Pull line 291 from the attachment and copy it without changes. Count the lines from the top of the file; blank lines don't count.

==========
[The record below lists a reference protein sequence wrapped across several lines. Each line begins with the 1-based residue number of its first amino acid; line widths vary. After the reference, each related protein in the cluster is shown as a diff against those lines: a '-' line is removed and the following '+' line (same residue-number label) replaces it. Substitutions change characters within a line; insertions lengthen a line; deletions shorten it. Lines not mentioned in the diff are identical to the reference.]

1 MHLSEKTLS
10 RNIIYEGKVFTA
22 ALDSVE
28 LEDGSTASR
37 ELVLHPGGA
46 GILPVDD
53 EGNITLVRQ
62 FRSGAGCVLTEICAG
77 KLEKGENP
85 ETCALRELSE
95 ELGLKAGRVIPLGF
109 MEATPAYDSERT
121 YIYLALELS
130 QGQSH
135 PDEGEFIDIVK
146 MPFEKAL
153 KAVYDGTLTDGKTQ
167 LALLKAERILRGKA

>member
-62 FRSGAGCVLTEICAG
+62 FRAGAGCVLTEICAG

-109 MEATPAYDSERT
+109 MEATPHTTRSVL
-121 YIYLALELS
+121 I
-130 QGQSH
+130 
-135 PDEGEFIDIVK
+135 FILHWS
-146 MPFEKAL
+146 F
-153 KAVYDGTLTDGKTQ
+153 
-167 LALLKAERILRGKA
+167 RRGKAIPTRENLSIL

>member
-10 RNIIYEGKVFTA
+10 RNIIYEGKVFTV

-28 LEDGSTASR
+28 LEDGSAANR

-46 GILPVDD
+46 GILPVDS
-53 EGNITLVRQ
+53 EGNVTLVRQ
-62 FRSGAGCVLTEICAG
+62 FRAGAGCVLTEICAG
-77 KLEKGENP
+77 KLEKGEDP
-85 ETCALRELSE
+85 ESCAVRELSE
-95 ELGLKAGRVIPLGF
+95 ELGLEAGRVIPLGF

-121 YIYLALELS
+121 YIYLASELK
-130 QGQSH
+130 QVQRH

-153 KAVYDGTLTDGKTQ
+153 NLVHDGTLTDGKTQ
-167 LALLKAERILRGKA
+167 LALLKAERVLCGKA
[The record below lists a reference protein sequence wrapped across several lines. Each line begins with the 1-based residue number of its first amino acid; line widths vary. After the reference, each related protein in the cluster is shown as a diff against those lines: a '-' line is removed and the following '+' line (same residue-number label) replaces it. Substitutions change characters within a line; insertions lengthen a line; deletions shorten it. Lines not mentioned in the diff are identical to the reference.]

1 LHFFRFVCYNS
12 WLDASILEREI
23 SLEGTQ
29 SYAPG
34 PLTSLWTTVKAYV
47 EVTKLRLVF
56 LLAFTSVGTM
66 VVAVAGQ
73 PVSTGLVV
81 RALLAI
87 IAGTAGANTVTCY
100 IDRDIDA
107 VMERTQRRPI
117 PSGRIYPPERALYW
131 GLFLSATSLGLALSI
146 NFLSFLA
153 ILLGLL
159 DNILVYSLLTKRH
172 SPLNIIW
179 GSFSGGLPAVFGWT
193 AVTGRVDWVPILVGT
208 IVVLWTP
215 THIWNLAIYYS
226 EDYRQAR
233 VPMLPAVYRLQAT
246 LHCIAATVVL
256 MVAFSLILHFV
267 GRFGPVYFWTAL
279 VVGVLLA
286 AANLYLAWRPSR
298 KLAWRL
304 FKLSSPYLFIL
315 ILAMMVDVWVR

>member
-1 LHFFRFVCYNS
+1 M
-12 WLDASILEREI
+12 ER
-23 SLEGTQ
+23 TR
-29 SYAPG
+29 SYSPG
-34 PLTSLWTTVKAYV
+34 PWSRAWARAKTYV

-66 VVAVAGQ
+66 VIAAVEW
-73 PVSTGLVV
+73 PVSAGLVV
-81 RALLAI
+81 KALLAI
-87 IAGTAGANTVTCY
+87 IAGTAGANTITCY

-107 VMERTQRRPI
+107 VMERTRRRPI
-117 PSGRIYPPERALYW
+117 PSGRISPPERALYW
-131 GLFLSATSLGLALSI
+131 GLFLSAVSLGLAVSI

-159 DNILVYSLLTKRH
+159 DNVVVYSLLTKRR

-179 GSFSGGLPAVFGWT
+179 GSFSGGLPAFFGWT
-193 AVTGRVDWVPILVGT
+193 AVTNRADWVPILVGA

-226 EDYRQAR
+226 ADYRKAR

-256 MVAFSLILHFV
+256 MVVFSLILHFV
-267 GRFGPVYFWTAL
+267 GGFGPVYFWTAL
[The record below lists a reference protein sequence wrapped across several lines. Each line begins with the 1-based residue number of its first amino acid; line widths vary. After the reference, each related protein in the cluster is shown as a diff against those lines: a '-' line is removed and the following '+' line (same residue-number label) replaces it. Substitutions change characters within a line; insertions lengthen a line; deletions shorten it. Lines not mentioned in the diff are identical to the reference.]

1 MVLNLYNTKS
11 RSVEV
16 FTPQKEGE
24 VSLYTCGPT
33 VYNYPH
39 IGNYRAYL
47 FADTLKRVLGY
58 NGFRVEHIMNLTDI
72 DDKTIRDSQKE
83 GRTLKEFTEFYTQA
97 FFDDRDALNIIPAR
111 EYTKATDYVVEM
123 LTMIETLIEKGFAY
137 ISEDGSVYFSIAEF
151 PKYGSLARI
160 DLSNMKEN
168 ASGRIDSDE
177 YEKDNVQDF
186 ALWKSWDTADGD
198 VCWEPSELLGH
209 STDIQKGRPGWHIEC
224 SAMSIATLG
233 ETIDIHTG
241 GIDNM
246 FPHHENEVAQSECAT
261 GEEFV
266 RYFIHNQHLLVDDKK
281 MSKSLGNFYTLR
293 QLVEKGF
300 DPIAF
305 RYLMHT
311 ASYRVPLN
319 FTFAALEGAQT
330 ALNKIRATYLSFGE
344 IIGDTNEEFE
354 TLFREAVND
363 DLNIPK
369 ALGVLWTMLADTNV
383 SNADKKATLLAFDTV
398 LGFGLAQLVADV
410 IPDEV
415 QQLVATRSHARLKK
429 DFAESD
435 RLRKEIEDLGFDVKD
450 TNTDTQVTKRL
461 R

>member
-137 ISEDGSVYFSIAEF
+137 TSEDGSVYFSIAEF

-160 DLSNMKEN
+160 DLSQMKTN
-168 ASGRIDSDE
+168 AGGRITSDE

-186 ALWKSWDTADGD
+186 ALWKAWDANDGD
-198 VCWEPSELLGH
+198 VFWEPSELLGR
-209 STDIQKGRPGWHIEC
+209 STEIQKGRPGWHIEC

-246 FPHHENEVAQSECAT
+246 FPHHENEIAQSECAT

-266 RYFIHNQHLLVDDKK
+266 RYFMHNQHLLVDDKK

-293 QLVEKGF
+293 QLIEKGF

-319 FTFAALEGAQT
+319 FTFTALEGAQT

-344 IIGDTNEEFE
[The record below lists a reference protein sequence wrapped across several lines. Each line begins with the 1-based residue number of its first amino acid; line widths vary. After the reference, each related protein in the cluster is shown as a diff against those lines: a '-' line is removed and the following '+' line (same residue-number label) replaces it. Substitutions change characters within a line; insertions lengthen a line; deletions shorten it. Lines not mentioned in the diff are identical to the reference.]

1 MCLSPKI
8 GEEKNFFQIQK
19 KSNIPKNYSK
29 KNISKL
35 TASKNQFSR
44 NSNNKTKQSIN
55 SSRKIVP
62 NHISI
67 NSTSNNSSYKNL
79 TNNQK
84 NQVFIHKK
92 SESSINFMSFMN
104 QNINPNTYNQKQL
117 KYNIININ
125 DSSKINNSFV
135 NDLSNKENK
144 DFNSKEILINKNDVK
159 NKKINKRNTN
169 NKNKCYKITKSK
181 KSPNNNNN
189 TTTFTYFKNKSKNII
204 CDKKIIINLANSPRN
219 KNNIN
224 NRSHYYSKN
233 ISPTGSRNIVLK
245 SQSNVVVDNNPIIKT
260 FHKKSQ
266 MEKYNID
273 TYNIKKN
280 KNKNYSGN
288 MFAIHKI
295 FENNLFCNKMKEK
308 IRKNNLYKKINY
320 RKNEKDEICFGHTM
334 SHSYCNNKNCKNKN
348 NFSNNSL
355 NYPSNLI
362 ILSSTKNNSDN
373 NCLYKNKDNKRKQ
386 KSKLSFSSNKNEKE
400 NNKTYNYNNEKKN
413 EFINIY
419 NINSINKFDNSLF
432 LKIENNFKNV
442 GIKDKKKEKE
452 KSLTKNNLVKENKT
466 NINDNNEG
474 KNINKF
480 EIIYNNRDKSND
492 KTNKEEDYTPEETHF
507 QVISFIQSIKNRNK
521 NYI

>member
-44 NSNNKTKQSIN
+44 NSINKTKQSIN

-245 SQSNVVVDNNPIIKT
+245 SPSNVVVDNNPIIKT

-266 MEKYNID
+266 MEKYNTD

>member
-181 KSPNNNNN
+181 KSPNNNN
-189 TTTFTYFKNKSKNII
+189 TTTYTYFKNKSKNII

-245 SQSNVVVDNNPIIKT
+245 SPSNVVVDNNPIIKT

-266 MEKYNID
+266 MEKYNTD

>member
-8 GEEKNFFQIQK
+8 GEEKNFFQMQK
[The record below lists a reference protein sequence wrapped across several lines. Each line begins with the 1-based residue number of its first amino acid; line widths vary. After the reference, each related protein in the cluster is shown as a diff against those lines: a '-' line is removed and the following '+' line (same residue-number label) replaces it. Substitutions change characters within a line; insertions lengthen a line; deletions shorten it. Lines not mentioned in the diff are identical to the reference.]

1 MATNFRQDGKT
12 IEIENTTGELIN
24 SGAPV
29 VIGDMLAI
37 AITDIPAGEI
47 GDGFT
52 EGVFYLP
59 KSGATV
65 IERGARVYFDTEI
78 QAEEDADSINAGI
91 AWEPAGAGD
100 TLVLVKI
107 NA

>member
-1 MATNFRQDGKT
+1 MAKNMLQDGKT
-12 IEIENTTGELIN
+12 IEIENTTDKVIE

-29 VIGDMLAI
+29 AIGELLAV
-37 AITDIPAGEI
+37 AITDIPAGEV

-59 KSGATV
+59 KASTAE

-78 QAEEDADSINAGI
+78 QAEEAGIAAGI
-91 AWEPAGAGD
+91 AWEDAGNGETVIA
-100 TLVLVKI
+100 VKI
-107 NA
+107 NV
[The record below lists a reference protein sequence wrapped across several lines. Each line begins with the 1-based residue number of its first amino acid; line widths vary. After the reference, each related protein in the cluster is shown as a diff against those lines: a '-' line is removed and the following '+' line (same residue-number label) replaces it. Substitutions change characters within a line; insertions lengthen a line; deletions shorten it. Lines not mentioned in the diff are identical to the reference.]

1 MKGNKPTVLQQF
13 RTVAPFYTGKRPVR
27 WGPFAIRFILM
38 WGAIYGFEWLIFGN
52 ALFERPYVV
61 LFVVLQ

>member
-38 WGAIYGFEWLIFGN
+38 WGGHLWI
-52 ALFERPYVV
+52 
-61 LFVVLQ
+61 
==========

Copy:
-12 IEIENTTGELIN